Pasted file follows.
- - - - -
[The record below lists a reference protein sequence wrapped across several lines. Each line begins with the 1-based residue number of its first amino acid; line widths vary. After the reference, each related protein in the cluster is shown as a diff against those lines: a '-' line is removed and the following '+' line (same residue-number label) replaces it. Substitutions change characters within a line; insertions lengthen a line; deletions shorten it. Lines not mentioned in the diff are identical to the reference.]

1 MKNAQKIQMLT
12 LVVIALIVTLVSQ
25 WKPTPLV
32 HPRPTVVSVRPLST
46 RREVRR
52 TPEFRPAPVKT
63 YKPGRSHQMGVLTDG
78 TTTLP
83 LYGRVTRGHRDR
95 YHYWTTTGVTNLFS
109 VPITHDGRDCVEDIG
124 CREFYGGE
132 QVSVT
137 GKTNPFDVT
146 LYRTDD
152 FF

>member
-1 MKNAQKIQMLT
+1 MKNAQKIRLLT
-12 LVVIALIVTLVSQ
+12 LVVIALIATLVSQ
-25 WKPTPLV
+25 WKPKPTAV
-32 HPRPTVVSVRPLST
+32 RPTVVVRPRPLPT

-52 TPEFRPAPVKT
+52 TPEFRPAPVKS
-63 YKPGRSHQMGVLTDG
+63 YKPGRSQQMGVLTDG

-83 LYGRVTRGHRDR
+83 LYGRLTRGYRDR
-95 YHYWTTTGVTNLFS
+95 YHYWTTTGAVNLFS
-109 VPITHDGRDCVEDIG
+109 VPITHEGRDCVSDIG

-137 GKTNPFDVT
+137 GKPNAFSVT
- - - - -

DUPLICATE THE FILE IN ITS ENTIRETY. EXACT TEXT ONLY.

[The record below lists a reference protein sequence wrapped across several lines. Each line begins with the 1-based residue number of its first amino acid; line widths vary. After the reference, each related protein in the cluster is shown as a diff against those lines: a '-' line is removed and the following '+' line (same residue-number label) replaces it. Substitutions change characters within a line; insertions lengthen a line; deletions shorten it. Lines not mentioned in the diff are identical to the reference.]

1 MKNAQKIQMLT
12 LVVIALIVTLVSQ
25 WKPTPLV
32 HPRPTVVSVRPLST
46 RREVRR
52 TPEFRPAPVKT
63 YKPGRSHQMGVLTDG
78 TTTLP
83 LYGRVTRGHRDR
95 YHYWTTTGVTNLFS
109 VPITHDGRDCVEDIG
124 CREFYGGE
132 QVSVT
137 GKTNPFDVT
146 LYRTDD
152 FF

>member
-1 MKNAQKIQMLT
+1 MKNAQKIRLLT
-12 LVVIALIVTLVSQ
+12 LVVIALIATLVSQ
-25 WKPTPLV
+25 WKPKPTAV
-32 HPRPTVVSVRPLST
+32 RPTVVVRPRPLPT

-52 TPEFRPAPVKT
+52 TPEFRPAPVKS
-63 YKPGRSHQMGVLTDG
+63 YKPGRSQQMGVLTDG

-83 LYGRVTRGHRDR
+83 LYGRLTRGYRDR
-95 YHYWTTTGVTNLFS
+95 YHYWTTTGAVNLFS
-109 VPITHDGRDCVEDIG
+109 VPITHEGRDCVSDIG

-137 GKTNPFDVT
+137 GKPNAFSVT